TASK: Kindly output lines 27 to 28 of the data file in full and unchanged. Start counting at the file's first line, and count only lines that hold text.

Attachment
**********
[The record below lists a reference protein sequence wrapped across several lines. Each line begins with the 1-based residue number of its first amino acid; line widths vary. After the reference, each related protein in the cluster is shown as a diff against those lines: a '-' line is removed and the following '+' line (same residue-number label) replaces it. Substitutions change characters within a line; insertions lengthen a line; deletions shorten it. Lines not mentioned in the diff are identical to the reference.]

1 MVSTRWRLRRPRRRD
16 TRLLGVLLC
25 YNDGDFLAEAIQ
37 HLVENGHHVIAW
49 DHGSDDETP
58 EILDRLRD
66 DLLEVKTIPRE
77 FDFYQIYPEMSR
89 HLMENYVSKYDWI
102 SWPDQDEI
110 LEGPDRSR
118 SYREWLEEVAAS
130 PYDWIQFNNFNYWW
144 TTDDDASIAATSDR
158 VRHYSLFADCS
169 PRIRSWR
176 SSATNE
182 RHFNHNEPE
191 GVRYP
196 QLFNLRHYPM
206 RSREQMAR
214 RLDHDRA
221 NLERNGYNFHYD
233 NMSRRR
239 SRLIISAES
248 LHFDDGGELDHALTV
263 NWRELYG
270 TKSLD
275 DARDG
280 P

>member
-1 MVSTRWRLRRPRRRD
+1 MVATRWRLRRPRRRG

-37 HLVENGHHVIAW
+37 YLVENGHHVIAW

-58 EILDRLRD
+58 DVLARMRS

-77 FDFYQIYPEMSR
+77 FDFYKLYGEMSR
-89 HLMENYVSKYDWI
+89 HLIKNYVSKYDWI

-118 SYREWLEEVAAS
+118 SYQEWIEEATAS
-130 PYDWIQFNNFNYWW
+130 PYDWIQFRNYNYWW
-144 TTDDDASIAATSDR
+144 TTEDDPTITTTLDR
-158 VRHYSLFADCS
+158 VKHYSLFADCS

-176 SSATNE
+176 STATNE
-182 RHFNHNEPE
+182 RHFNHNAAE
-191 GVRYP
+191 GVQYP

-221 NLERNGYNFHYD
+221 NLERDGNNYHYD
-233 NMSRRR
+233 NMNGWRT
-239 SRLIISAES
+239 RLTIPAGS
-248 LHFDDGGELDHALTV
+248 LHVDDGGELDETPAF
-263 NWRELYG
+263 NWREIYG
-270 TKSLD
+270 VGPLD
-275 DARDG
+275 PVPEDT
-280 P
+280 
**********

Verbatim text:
248 LHFDDGGELDHALTV
263 NWRELYG